Scientists have mapped Zealandia, the lost eighth continent that is mostly submerged.
You may be familiar with the continents on which we live and believe you know them all, including Europe, North America, South America, Asia, Africa, Australia, and Antarctica.
There is, however, an eighth continent, which, happily, does not begin with the letter ‘a’ and instead has a name from the other end of the alphabet.
People speculated about the presence of an eighth continent as early as 1642, but it took scientists 375 years to discover it.
Zealandia is the world’s smallest continent, covering around five million square kilometers (1.9 million square miles), or almost half the size of Europe.
However, if you want to see Zealandia, your best choice is to visit New Zealand, which, as anybody who has watched the Lord of the Rings films will know, is a stunning country.
Unfortunately for anyone wishing to see everything Zealandia has to offer, 95 percent of it is underwater, and it’s taken scientists a long time to map it all out.
GNS Science, a New Zealand research institute, announced the discovery of Zealandia, Te Riu-a-Mui in Mori dialect, which was once thought to be part of the ancient supercontinent Gondwana before pulling away about 105 million years ago for reasons we don’t fully understand.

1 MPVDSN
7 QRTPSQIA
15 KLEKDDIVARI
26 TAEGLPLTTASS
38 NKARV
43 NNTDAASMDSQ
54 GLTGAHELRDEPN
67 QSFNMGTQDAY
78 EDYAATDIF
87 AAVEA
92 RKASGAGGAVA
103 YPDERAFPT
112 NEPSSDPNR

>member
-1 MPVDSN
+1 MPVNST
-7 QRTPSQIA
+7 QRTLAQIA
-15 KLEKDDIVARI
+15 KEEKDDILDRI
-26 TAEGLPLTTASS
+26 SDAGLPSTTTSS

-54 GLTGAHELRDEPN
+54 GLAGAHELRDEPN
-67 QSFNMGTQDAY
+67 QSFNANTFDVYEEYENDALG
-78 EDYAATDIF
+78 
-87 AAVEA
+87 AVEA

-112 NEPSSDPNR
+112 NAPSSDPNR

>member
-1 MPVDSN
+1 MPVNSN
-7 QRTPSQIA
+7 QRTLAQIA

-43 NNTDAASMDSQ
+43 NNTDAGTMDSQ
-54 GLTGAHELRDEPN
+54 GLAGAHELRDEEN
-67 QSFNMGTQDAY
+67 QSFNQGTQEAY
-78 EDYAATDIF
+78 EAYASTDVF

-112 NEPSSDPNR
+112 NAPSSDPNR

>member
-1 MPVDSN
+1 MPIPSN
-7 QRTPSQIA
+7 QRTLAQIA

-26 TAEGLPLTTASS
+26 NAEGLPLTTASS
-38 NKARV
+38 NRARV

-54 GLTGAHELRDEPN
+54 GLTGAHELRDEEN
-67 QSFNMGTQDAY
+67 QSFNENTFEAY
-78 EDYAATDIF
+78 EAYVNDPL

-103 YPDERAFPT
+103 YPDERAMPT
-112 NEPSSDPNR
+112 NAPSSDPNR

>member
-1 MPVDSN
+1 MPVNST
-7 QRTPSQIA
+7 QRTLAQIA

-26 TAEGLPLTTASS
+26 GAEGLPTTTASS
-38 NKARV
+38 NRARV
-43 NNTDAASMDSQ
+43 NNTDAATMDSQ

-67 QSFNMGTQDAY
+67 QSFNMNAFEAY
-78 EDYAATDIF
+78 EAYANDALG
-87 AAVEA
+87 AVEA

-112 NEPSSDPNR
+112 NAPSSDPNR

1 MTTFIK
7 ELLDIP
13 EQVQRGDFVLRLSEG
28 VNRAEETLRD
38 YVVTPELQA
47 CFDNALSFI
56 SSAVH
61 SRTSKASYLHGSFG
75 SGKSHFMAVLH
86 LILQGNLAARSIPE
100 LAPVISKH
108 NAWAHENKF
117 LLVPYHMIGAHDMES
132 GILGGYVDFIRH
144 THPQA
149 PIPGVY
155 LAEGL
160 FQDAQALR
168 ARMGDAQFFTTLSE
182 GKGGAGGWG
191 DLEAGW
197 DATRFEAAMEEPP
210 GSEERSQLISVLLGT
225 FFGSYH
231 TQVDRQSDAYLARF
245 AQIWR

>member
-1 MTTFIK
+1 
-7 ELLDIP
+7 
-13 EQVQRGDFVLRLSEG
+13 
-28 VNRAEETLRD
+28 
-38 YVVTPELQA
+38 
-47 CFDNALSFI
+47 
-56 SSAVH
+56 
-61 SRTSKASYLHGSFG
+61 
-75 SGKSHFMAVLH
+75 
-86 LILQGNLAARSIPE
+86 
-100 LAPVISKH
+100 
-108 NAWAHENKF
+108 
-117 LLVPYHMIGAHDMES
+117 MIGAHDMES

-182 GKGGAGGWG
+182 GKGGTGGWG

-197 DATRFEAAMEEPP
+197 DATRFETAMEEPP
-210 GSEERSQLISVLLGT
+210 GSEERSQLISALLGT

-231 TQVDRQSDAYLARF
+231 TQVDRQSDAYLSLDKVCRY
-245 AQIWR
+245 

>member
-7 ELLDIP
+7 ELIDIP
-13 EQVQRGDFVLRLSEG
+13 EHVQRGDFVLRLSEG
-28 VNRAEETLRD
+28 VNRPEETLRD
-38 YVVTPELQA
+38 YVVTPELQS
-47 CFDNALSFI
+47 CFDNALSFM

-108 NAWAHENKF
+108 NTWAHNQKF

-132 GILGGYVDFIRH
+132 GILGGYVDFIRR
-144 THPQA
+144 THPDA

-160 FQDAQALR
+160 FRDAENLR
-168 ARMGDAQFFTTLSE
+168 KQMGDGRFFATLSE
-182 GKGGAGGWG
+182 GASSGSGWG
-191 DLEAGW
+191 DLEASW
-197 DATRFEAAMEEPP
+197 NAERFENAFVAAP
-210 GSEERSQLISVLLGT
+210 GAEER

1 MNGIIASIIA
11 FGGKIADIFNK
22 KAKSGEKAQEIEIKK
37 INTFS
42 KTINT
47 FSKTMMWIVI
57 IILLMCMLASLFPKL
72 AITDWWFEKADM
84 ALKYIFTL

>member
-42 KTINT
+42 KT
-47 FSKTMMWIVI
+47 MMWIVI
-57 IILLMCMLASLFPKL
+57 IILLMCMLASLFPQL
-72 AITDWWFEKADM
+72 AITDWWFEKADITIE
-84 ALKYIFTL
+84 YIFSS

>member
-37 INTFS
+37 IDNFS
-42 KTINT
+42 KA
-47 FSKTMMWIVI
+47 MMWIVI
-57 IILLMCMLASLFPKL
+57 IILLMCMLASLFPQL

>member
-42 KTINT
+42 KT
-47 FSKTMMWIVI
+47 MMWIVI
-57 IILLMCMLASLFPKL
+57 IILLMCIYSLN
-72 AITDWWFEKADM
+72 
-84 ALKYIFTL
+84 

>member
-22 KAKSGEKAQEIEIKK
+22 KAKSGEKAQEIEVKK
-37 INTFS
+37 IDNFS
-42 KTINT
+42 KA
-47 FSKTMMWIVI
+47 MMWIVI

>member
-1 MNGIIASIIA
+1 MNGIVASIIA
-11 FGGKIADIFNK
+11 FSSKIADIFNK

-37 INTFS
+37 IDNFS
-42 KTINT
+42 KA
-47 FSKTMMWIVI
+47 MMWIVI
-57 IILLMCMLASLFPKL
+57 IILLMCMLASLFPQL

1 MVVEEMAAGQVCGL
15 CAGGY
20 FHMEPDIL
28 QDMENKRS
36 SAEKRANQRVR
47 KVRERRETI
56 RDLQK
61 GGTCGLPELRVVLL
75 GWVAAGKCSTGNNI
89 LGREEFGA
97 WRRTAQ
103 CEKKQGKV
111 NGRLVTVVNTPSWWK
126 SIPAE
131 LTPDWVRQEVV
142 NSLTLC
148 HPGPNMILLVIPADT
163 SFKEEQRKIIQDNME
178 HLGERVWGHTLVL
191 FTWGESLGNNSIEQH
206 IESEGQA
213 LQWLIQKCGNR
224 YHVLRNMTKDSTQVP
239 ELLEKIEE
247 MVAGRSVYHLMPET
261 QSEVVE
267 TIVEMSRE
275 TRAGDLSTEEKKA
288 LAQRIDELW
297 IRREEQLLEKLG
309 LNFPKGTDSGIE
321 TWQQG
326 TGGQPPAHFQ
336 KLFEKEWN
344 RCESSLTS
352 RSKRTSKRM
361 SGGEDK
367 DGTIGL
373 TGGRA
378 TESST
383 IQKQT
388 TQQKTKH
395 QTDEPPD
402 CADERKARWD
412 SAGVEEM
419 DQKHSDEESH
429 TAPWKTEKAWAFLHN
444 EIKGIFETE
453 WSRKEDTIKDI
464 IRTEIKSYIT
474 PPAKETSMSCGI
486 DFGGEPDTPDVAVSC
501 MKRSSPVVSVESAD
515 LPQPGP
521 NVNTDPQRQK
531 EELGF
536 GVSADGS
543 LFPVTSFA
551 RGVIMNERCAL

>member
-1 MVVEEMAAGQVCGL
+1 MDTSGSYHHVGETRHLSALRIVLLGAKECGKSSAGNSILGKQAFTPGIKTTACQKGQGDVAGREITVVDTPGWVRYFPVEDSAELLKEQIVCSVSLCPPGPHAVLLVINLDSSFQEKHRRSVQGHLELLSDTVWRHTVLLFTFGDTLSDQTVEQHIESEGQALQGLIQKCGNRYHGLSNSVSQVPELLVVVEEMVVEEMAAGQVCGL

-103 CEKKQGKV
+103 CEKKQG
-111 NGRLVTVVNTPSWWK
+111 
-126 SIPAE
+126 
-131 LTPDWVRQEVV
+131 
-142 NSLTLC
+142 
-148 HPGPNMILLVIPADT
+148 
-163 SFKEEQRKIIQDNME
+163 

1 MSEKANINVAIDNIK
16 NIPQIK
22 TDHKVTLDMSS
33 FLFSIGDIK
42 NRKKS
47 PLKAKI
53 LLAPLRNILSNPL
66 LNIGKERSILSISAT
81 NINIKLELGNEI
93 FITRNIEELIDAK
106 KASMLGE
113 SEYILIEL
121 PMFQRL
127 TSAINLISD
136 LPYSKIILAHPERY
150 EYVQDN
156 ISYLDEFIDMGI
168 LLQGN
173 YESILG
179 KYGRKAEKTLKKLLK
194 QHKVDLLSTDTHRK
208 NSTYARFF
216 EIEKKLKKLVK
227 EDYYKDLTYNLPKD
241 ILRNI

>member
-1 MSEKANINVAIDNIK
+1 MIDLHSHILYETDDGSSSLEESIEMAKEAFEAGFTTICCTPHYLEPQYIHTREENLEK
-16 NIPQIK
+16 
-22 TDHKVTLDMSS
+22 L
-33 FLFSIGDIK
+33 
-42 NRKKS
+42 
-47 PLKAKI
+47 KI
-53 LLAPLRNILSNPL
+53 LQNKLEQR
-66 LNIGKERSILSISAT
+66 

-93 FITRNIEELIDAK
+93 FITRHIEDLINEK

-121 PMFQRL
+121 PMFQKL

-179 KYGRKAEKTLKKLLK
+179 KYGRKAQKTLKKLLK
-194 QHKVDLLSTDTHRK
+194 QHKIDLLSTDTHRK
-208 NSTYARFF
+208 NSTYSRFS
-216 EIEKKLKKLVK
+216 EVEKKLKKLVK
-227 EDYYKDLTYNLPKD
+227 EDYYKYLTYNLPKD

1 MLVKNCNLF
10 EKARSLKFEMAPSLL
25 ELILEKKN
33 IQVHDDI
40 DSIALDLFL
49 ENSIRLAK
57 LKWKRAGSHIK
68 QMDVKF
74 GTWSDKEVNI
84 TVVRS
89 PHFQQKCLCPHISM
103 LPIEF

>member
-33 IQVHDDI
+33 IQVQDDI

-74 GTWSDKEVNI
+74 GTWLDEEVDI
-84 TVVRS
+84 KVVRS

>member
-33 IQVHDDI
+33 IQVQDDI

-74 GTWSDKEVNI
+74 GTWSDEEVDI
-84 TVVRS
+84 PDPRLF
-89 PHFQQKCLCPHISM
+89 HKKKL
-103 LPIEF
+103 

As Zealandia began to separate, it began to sink beneath the lapping waves of the ocean, causing most of the continent to drown and never resurface.
Some believe that because Zealandia is mostly underwater, it isn’t a legitimate continent; however, scientist Nick Mortimer of GNS Science disagrees.
He told Insider that his team has been investigating the eighth continent for 20 years and has recently completed mapping the submerged continent.
Mortimer claimed that a continent’s definition does not have to be only based on how much of it is above sea level.
Instead, the expert stated that Zealandia’s continental crust qualifies it for such an honorable designation.
His team recently released a study detailing how they mapped out the continent by collecting rock samples and using them to determine the composition of Zealandia as well as the geology of this fairly moist area.
As with other natural wonders, there is still more to learn about Zealandia, but we now know the entire expanse of this lost continent and how it developed in the first place.
The more we discover about it, the more we’ll understand how it came to be, since it’s not every day that an entire continent snaps off and begins sinking.